I’m sitting at my laptop. The year is 2019, but the website I’m visiting feels oddly out of this time. It could’ve been built in the early days of the internet – or in a dystopian future where humans are desperately trying to resuscitate our once-thriving digital culture.
The design is minimalistic – mostly black and white, with every shade of grey in between. Whenever I move my cursor, the site responds with a menacing synthetic sound, resembling the tonality of a broken theremin from the early 1900s.
“Who built this thing?,” I ask myself, as I seek clues about the origins of this bizarre portal. I need to get to the bottom of this.
In the top-right corner, there’s a “menu” button which takes me to an info page. “In a world of diminishing attention spans, and fracturing media, The Department of New Realities is a future-forward creative unit within Wieden+Kennedy Amsterdam, hell-bent on finding new and innovative ways to bring together our clients and their consumers,” the page reads.
For those unfamiliar, Wieden+Kennedy (W+K) is a staple of advertising. Founded in 1982, the global creative agency has worked with some of the world’s most influential brands, including Nike, Facebook, Coca-Cola, and Microsoft.
Remember Nike’s iconic “Just Do It” catchphrase? W+K co-founder Dan Wieden coined it.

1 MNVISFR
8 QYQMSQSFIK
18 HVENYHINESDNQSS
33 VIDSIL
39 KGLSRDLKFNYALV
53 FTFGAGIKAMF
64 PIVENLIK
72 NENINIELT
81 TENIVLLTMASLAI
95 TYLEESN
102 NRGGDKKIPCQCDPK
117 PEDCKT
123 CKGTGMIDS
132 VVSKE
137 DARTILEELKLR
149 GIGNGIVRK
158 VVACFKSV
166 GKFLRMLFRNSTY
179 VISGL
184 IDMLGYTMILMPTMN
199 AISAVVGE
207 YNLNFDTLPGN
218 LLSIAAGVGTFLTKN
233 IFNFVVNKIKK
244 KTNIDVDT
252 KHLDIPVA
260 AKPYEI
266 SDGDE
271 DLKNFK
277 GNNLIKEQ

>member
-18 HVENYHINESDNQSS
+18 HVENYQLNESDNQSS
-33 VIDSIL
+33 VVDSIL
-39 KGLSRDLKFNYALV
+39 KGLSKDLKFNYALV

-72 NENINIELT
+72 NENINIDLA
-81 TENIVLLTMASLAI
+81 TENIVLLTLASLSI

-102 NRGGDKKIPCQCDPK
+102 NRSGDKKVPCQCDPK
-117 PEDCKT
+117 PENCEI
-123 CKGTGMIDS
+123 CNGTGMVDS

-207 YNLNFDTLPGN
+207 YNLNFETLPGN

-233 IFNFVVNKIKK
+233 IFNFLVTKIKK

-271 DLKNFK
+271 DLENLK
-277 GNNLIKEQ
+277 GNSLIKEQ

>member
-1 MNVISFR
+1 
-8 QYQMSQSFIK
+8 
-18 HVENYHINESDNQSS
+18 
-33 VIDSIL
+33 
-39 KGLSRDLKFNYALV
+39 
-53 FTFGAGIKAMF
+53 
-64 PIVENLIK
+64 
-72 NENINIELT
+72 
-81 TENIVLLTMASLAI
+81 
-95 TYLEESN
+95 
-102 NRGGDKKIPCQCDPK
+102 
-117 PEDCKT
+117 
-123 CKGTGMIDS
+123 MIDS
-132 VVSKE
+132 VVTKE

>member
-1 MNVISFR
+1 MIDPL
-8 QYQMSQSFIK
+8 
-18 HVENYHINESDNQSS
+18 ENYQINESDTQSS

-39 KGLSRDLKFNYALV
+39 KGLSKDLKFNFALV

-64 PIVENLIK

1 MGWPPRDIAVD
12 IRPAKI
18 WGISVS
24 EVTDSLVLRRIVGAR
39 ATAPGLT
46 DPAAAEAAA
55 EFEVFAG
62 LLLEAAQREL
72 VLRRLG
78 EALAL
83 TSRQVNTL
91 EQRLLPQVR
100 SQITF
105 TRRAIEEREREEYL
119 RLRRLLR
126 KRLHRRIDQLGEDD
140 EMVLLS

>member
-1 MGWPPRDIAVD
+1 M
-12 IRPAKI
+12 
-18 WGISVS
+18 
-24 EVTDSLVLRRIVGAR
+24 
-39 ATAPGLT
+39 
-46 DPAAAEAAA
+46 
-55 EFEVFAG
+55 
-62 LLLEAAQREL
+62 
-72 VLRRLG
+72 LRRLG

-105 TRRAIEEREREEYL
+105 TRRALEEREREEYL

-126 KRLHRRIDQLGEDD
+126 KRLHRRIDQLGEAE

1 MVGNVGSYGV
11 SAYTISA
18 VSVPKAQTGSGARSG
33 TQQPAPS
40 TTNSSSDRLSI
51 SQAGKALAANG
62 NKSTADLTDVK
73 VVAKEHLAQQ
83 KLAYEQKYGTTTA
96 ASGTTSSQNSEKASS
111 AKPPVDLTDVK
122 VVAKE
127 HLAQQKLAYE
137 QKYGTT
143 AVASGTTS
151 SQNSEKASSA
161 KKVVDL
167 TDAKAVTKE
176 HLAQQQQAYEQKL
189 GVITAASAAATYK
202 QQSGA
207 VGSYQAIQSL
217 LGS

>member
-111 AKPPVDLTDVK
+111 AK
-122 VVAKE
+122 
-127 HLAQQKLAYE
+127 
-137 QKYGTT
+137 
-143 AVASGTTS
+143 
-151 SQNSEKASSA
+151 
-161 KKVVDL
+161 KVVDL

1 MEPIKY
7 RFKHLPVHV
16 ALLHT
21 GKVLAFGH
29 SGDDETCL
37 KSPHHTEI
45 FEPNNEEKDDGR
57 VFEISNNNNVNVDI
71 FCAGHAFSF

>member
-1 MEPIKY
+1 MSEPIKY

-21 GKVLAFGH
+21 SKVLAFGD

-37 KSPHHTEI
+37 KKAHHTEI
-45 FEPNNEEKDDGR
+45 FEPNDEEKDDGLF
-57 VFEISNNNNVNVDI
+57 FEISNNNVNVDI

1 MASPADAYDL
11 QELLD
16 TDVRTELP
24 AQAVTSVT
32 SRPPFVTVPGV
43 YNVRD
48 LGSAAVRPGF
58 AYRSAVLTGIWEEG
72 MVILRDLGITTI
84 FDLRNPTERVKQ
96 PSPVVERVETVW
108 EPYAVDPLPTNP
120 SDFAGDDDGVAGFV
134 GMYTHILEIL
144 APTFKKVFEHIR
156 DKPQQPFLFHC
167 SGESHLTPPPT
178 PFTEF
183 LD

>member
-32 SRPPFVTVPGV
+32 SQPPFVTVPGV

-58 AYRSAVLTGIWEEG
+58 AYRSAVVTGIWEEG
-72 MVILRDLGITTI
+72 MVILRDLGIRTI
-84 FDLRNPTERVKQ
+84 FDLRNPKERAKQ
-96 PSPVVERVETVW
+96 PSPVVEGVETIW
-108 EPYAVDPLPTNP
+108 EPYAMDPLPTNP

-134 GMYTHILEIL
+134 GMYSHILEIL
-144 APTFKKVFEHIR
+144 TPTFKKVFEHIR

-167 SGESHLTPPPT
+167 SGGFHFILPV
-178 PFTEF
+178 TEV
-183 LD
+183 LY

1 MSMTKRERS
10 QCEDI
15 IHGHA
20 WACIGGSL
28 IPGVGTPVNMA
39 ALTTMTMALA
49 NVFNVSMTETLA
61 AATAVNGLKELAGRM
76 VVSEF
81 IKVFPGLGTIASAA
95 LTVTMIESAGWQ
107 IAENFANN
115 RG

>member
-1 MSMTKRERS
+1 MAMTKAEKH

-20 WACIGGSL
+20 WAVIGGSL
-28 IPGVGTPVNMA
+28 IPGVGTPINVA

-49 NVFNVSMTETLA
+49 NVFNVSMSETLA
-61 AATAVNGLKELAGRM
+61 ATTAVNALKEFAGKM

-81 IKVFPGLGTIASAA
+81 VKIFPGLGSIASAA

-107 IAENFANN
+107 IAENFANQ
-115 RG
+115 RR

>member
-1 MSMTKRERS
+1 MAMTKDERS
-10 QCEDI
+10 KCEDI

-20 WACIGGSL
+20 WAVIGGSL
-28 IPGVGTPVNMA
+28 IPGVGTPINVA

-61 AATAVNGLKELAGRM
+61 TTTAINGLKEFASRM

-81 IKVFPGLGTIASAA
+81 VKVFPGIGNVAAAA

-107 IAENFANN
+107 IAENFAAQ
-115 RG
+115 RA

But although its reputation precedes it, the agency isn’t content with resting on its laurels. This is where W+K’s The Department of New Realities (WKDPTNR) comes in.
I caught up with WKDPTNR creative directors Anita Fontaine and Geoffrey Lillemon to learn more about the agency’s plans to reinvent advertising in the internet era.
“Our intention is to tap into technology, visuals, culture, art, theatrics, and the senses to weave unimaginable combinations that create new types of experiences that build new realities,” they tell me.
Since joining W+K in 2016, the creative duo has produced a compelling portfolio of work which showcases DPTNR’s technical and artistic know-how – and its often surreal approaches to advertising. Many of these projects were born out of self-initiated R&D efforts, they say.
“We have production capabilities in-house, so we like to start self-initiated projects around the concept of future speculation – almost like a sci-fi brief to ourselves around a future perspective of a particular trend,” Fontaine and Lillemon explain. “Any trend – be it robots and beauty, or fantasy and gaming – can be a starting point to make original content.”
The agency has already created several digital experiences as proofs-of-concept to show to potential clients.
That’s how Bitmap Banshees (a techno-glitter VR thriller game set in a future dystopian Amsterdam, where a gang of biker banshees are out to get you) and LAVA (an AR experience that converts your turntable or surroundings into a psychedelic sculpture garden) came together.
Indeed, WKDPTNR’s main focus is on harnessing technology to create immersive experiences.